'We would like to see him do a better job,' a State Department spokeswoman, Christine Shelly, said yesterday.
'We would not like to see him acquiesce in actions which violate the exclusion zone' - a reference to the Serbian tanks which have been allowed to move across the supposedly weapons-free zone around Sarajevo.
Ms Shelly said Washington strongly objected to the tank movements (five in all have been permitted through the zone, while two more were the subject of negotiation), and had conveyed its views to senior UN officials. Ms Shelly said the US recognised Mr Akashi's job was 'extremely difficult' and was not calling for his resignation. But her broadside may have brought closer such a step.
In Geneva, the UN Secretary- General, Boutros Boutros-Ghali, stated confidence in his envoy, insisting there was 'no question' of his replacement.
US anger over the UN's unwillingness to get tough with the Serbs surfaced last month, when Mr Akashi refused to permit Nato air strikes on Serbian positions during the siege of Gorazde. Bosnia's collective presidency accused him of 'practically taking part in the aggression on Bosnia-Herzegovina'.
Nato has voiced unease over the Serbian weapons movements in designated safe areas. From the Alliance's point of view, said Nato's Supreme Commander in Europe, General George Joulwan, 'it is very difficult when Nato does not control what happens on the ground'.
The tank movements were linked to the release by Serbs of 160 British UN troops, held hostage since Sunday. In the case of the fifth tank, which was permitted through on Thursday evening, UN spokesmen said peace-keeping troops had no choice, after the Bosnian Serb commander, General Ratko Mladic, had threatened to use force.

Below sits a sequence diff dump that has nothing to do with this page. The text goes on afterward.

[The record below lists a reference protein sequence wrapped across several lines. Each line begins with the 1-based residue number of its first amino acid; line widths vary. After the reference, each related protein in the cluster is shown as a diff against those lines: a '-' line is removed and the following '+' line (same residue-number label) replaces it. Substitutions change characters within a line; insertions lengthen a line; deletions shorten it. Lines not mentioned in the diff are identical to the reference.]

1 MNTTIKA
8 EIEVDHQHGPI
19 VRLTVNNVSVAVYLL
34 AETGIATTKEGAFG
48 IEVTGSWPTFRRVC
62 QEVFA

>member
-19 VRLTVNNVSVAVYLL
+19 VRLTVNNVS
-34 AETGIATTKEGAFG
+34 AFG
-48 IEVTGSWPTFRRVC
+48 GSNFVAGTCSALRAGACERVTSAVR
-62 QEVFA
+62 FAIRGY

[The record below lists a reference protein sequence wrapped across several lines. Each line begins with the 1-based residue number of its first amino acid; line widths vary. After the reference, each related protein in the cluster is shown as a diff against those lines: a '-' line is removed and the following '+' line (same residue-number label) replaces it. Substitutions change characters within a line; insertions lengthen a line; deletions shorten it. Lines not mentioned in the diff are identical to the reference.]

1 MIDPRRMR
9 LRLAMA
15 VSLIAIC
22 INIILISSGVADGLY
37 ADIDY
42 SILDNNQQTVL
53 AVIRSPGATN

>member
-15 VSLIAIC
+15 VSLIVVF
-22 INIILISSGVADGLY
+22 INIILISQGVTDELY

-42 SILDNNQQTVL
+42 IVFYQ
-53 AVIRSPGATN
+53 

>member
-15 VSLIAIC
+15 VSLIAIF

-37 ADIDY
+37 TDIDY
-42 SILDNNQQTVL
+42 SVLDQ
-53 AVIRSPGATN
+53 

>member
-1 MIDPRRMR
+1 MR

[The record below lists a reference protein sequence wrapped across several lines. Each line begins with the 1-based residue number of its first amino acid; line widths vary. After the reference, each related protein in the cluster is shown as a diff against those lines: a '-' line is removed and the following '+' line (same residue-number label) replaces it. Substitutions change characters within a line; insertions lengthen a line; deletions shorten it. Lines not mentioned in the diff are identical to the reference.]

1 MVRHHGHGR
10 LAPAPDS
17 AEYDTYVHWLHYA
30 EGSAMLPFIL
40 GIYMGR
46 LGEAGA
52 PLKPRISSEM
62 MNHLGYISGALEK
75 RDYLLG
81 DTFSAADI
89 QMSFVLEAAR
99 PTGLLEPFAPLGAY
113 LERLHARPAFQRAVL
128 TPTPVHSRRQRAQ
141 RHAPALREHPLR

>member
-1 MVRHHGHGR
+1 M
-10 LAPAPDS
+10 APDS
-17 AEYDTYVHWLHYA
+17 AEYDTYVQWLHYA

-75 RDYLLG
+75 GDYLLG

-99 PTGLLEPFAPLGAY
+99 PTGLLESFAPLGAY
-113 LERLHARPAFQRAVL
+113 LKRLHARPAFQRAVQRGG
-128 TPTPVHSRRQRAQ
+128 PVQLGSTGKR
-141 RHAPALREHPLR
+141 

The purpose of the movements was unclear. Observers believe the tanks are moving from the Serbian stronghold of Pale, east of Sarajevo, to Trnovo, to the south. Mr Akashi has said they were never in a position to attack the Bosnian capital.
Originally two more tanks were to be permitted to cross the exclusion zone yesterday afternoon. But the UN said it would stop them 'when they appear,' and that further negotiations would be held.
Bosnian Muslim and Croat leaders, who recently formed a Bosnian federation and renewed their military alliance against Serbs, are to hold talks in Vienna today. The Serbs said they would meet a Muslim commander, General Hazim Sadic, to try to arrange a ceasefire in the volatile Brkco area in northern Bosnia.
UN officials said UN military observers would move into Serb-held Brcko over the weekend, joining monitors already in place in Croat and Muslim-held sectors around the town.
SARAJEVO - A Bosnian Serb tank disappeared from UN surveillance yesterday less than half a mile from the centre of Sarajevo, while travelling from the Serbian stronghold of Pale to a barracks at Lukavica, on the capital's outskirts, a UN military source said, AFP reports. The source said the tank disappeared close to Grbavica, a suburb held by the Serbs in the exclusion zone around Sarajevo.Reuse content